Several U.S. newspapers came under attack from apparent hackers on Saturday, preventing some from printing and distributing their daily editions.
The Los Angeles Times, San Diego Union-Tribune, Chicago Tribune and Baltimore Sun were among the major newspapers that had printing issues on Saturday. The cyberattack appeared to target newspapers owned by the Tribune Publishing Company.
"This issue has affected the timeliness and in some cases the completeness of our printed newspapers," Tribune Publishing spokeswoman Marisa Kollias said in a statement. "Our websites and mobile applications however, have not been impacted."
Most tweeted online apologies to readers -- as well as links to stories on their sites explaining the problem.
If you're one of our print subscribers, it's likely you didn't receive your paper today. We are incredibly sorry for the inconvenience. Here's what happened to cause the delays: https://t.co/XsBAk0TWqk— Los Angeles Times (@latimes) December 29, 2018
Production of Baltimore Sun newspapers and other Tribune Publishing publications was hampered by a viral attack, but websites were not affected. https://t.co/lHBE2rROEx— The Baltimore Sun (@baltimoresun) December 30, 2018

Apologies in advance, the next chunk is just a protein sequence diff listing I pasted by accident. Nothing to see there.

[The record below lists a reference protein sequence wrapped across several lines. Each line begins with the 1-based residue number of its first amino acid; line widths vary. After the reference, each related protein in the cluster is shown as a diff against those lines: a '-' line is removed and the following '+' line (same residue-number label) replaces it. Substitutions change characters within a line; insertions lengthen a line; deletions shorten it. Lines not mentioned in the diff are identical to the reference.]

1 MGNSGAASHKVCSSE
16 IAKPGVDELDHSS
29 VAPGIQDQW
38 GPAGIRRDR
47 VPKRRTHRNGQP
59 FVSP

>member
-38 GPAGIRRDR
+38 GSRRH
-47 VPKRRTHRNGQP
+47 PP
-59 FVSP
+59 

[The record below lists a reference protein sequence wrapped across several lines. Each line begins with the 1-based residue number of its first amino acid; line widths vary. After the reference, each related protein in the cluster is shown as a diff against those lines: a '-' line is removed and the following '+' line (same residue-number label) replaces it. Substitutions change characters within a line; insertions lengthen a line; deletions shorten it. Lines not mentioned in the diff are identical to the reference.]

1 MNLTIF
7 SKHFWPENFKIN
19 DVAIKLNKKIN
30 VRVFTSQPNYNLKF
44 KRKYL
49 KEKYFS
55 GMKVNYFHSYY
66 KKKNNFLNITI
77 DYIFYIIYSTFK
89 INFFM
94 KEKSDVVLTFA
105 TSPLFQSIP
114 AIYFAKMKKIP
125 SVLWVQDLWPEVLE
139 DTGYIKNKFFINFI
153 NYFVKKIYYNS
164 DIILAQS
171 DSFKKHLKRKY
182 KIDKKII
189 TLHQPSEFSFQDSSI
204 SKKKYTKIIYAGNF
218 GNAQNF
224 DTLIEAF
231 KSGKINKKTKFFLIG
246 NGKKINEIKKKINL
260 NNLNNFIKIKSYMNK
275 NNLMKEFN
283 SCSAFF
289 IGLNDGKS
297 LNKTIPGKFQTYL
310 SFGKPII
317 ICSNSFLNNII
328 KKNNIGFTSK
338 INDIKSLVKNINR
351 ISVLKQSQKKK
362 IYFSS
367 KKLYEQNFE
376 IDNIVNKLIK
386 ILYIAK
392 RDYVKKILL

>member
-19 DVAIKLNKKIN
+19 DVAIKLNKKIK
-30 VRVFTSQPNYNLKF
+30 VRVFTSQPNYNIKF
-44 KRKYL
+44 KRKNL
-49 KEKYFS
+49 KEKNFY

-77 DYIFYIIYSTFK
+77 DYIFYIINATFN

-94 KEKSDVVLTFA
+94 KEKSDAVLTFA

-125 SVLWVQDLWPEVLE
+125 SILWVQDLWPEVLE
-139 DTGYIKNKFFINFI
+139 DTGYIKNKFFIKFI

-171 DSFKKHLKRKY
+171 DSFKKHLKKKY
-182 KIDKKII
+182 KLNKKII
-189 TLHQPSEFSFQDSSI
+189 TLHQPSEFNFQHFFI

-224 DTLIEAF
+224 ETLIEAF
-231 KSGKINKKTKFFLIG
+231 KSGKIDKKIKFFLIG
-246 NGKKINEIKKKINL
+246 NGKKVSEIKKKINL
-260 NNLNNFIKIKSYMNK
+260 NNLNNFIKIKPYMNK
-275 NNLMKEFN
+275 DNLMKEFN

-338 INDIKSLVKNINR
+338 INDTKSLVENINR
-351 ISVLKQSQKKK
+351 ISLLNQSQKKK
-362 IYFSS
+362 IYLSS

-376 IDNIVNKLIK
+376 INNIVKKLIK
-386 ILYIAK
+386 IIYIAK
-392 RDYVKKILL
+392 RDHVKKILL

Malware disrupts production of Tribune Publishing newspapers across the country, including the Chicago Tribune, the company said Saturday https://t.co/NijKW1cd9W— Chicago Tribune (@chicagotribune) December 30, 2018
The Department of Homeland Security told ABC News in a statement that it is investigating.
"We are aware of reports of a potential cyber incident effecting several news outlets, and are working with our government and industry partners to better understand the situation," Katie Waldman, DHS spokeswoman, said.
The source of the attacks was a "foreign entity," according to a report in The Los Angeles Times.
It is not clear what the motive of the attacks was, but the Tribune Publishing Company said in a statement "the personal data of our subscribers, online users, and advertising clients has not been compromised."
The Trump administration released a new National Cyber Strategy in September aimed at deterring malicious online behavior, specifically from Russia and China.
The paper accuses Russia, Iran and North Korea of conducting “reckless cyber attacks that harmed American and international businesses and our allies and partners without paying costs likely to deter future cyber aggression.”
ABC News' Lee Ferran and Amanda Maile contributed to this report.